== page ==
Ethanol Plant Overview

Ethanol Plant OverviewGrain Delivery

Ethanol is produced from high starch feed wheat, both spring and winter varieties.  Farmers deliver these grain to the feed mill where it is first screened to remove large material and then elevated into three storage bins.


The grain is transferred into the ethanol plant and passes over a weight belt. The grain then drops into a hammer-mill and is milled into smaller particles so more surface area is exposed to the water and enzymes.


The milled grain is now mixed with hot water in a mash mix tank where enzymes are added to help control viscosity. The mash is then pumped into a continuous jet cooker where the temperature is increased by the addition of high temperature steam. The mash is cooked to sterilize the grain and hydrolyze the starch into fermentable sugars. The mash then goes into a liquefaction tank where more enzymes are added to complete the conversion of starch into sugar. It is then pumped through mash coolers where the temperature is reduced before fermentation.

Starch Conversion

Enzymes are added (alpha-amylase) to convert short chain starch into sugars. With the help of yeast, the sugars are then converted to ethanol and carbon dioxide.

Starch + Enzyme ---› Sugar
Sugar + Yeast ---› Ethanol + Carbon Dioxide 

Ethnol Plant OverviewFermentation

There are 4 fermenter tanks in the plant each holding 283,000 litres of product. It takes approximately 20 hours to fill one fermenter and an additional 48 hours to complete fermentation. While one fermenter tank is filling the other three fermenters are in various stages of fermentation. Yeast is added to the mash along with enzymes. The fermenters are constantly circulated and cooled through a plate exchanger to maintain a constant temperature. The yeast is using the sugar to reproduce and this results in the production of carbon dioxide and alcohol.

It is very important to have good sanitation in the fermenter to reduce the growth of bacteria. The fermenters get cleaned with hot liquid caustic after each batch which kills any organic matter that may be present.

When all of the sugar is consumed the product is now called beer because of its chemical properties. At this time, the product is 10% to 12% alcohol per volume. The contents of the fermenter are now transferred into a beerwell.


The beer is pumped into a distillation column where the alcohol is boiled off. The ethanol evaporates to the top of the column and the grain and water fall to the bottom. The ethanol that is at the top of the column is 94% alcohol.

Ethanol Dehydration

The ethanol is purified further by removing the last 6% of water. It is dehydrated by a molecular sieve which purifies the ethanol to 99.5% alcohol. The molecular sieve consists of four vessels containing desiccant which is a bead like material. The beads will allow ethanol to pass around them and the water is absorbed into the beads. A vacuum pump regenerates the saturated beds every few minutes which means the water that has been collected is removed and recycled. Before the ethanol leaves the plant, it is denatured with gasoline to ensure that it does not go into the potable market.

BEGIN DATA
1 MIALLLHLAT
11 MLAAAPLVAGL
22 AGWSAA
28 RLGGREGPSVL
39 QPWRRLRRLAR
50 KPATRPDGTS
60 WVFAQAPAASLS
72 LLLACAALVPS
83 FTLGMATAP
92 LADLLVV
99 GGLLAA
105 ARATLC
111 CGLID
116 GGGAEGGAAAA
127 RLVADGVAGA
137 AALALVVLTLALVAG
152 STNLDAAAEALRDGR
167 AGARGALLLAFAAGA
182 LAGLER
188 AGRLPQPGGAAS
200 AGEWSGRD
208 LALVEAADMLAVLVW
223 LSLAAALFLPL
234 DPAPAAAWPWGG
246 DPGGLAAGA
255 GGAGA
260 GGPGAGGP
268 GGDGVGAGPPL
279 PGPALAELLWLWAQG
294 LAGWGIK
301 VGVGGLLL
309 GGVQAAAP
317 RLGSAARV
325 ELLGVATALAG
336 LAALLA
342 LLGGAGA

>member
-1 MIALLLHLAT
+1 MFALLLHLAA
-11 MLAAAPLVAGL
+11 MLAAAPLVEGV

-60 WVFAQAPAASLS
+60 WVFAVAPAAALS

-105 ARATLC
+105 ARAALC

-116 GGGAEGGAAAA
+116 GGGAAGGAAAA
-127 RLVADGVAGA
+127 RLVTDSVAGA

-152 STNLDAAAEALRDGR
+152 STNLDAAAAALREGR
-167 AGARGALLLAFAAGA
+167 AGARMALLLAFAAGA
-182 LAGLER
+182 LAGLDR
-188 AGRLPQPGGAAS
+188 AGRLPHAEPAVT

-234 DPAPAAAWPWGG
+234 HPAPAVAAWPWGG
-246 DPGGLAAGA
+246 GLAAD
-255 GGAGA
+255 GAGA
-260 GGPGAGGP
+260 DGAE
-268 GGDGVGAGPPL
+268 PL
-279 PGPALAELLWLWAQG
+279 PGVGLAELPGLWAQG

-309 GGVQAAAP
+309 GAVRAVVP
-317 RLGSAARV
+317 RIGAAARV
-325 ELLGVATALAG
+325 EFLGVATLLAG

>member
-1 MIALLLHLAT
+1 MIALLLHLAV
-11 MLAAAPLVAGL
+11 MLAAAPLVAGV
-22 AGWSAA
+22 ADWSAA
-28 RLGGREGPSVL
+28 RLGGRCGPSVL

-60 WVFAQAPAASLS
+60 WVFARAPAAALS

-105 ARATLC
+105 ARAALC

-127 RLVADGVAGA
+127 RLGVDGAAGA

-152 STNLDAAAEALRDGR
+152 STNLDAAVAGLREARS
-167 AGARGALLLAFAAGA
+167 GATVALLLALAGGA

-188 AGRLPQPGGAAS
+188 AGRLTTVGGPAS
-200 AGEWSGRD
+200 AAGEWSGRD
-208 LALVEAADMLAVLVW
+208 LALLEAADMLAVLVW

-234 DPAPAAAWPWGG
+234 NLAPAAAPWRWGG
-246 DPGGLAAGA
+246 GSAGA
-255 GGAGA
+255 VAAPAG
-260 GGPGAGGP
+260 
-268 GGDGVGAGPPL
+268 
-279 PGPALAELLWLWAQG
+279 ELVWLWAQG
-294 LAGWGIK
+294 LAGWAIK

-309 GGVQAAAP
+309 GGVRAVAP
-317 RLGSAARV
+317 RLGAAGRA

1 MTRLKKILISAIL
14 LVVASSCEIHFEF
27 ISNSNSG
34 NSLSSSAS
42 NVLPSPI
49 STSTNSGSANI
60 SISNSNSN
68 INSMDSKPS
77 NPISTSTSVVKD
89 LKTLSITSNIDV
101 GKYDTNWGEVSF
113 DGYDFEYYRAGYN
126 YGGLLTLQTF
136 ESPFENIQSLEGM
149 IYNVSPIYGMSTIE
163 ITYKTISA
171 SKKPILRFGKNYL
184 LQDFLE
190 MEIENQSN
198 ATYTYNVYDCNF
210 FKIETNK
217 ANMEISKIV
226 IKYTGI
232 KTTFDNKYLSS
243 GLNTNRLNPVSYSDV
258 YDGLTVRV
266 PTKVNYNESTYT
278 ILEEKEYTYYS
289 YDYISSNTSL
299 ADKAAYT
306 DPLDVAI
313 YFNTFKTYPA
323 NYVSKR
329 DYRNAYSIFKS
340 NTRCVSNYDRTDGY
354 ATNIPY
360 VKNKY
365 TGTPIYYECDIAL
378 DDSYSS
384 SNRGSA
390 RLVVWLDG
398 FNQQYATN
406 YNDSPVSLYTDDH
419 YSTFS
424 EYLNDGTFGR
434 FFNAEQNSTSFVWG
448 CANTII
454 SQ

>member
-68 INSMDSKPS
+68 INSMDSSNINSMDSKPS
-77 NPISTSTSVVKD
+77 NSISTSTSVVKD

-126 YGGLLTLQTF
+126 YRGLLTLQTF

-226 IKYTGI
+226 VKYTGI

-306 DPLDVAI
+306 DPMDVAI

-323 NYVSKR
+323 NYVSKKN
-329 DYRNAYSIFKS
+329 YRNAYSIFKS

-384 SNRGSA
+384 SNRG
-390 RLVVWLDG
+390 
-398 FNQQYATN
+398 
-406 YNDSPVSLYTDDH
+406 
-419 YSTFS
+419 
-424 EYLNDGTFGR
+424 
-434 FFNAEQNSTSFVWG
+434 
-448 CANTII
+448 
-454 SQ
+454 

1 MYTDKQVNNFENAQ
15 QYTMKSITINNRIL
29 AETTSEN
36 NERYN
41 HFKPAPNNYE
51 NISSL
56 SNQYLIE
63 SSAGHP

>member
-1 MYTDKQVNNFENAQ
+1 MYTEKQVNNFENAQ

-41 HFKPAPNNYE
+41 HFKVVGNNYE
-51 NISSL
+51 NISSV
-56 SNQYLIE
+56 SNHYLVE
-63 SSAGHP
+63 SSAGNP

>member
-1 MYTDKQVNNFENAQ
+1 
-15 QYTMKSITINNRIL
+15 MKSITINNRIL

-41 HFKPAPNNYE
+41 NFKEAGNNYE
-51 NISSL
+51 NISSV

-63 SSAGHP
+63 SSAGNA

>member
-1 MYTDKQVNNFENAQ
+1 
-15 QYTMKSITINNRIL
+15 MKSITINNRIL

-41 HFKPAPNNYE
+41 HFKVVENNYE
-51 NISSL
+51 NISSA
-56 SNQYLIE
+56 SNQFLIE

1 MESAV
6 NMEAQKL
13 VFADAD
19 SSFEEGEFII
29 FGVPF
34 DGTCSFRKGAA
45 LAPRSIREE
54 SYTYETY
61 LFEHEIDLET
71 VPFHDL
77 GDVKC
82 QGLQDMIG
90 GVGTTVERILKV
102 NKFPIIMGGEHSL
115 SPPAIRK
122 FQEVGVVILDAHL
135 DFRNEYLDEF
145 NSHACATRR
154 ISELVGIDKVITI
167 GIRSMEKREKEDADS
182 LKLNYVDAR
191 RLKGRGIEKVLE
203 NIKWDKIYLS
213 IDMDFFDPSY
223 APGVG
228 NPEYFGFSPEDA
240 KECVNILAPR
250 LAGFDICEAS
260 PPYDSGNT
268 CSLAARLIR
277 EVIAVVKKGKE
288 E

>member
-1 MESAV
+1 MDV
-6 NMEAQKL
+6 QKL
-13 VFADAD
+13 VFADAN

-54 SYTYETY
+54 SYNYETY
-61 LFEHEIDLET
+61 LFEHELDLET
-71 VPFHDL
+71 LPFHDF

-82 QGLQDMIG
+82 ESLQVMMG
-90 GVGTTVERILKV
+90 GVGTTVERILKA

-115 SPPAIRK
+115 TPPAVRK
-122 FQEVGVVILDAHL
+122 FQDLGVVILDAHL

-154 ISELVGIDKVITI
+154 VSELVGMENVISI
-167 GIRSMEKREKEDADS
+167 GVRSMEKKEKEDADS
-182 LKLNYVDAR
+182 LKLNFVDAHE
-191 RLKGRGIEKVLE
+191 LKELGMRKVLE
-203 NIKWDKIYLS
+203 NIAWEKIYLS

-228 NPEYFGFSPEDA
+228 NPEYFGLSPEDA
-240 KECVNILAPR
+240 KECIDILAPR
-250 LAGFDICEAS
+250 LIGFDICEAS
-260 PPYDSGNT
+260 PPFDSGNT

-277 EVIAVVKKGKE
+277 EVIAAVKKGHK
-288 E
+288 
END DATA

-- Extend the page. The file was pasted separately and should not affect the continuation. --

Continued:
Ethanol Storage

The final product is transferred into two large storage tanks each with a capacity of holding 500,000 litres.

Transport to Gasoline Blending

Tanker trucks pick up the ethanol and take it to a blending station where it is blended with gasoline up to 10% ethanol.


The plant produces two co-products, WDG and thin stillage, which are fully utilized in the feedlot. The grain and water that falls to the bottom of the distillation column is called whole stillage. The whole stillage is passed over vibrating screens to separate the suspended solids from the liquid. The solid fraction is then pressed (by a screw press) for further removal of water and solubles.

Thin Stillage

The liquid thin stillage is stored in a large holding tank. The thin stillage contains about 9% dissolved solids which is mostly made up of protein. It is then pumped to the water bowls in the feedlot.

Wet Distillers Grain

The second by-product produced is wet distillers grains (WDG). All the starch in the grain is used up in the fermentation process to produce ethanol. What is remaining is a concentrated form of protein. The WDG produced is very moist - between 75 and 78% moisture. Because of this moisture the WDG needs to be used within a few days.

About 110 metric tonne of wheat is milled each day in the plant producing 40,000 litres of ethanol. One bushel of wheat will yield about 10 litres of ethanol.

Water Supply

The ethanol plant draws its water from 2 deep wells (300 feet) and uses over 400,000 litres per day.  The high pressure boiler needs very pure water and this is achieved by an Industrial Reverse Osmosis unit which purifies the make up water.

Advantages of Producing Ethanol

Produced from renewable resources such a grain and other plant matter.

  • Contains oxygen
    Because ethanol contains oxygen, combustion in the engines is more complete. This results in a substantial reduction in carbon monoxide emissions into the atmosphere.

  • High octane
    Gasoline with too low an octane rating converts fuel to heat, rather than power, making for less efficient fuel usage and a reduction in engine life

  • Carbon dioxide
    Carbon dioxide is released into the atmosphere when ethanol is burned. Carbon dioxide is easily reabsorbed by growing plants. This completes the natural carbon cycle and helps to reduce the greenhouse effect.